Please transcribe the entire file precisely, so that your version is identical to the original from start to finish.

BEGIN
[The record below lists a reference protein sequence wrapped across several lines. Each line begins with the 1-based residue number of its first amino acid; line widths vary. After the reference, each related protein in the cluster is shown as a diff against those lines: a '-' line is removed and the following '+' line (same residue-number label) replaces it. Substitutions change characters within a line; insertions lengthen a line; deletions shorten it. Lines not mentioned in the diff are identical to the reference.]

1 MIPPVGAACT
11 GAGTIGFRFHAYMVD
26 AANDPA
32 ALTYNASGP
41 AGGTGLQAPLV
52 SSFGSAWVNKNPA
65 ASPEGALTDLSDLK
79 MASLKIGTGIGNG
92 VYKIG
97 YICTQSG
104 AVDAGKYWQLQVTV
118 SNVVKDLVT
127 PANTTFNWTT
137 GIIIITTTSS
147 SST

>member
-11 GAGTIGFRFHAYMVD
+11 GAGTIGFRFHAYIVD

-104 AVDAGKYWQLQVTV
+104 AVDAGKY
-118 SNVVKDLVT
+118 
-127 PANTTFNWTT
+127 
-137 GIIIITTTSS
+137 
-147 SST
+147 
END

[The record below lists a reference protein sequence wrapped across several lines. Each line begins with the 1-based residue number of its first amino acid; line widths vary. After the reference, each related protein in the cluster is shown as a diff against those lines: a '-' line is removed and the following '+' line (same residue-number label) replaces it. Substitutions change characters within a line; insertions lengthen a line; deletions shorten it. Lines not mentioned in the diff are identical to the reference.]

1 MIPPVGAACT
11 GAGTIGFRFHAYMVD
26 AANDPA
32 ALTYNASGP
41 AGGTGLQAPLV
52 SSFGSAWVNKNPA
65 ASPEGALTDLSDLK
79 MASLKIGTGIGNG
92 VYKIG
97 YICTQSG
104 AVDAGKYWQLQVTV
118 SNVVKDLVT
127 PANTTFNWTT
137 GIIIITTTSS
147 SST

>member
-11 GAGTIGFRFHAYMVD
+11 GAGTIGFRFHAYIVD

-104 AVDAGKYWQLQVTV
+104 AVDAGKY
-118 SNVVKDLVT
+118 
-127 PANTTFNWTT
+127 
-137 GIIIITTTSS
+137 
-147 SST
+147 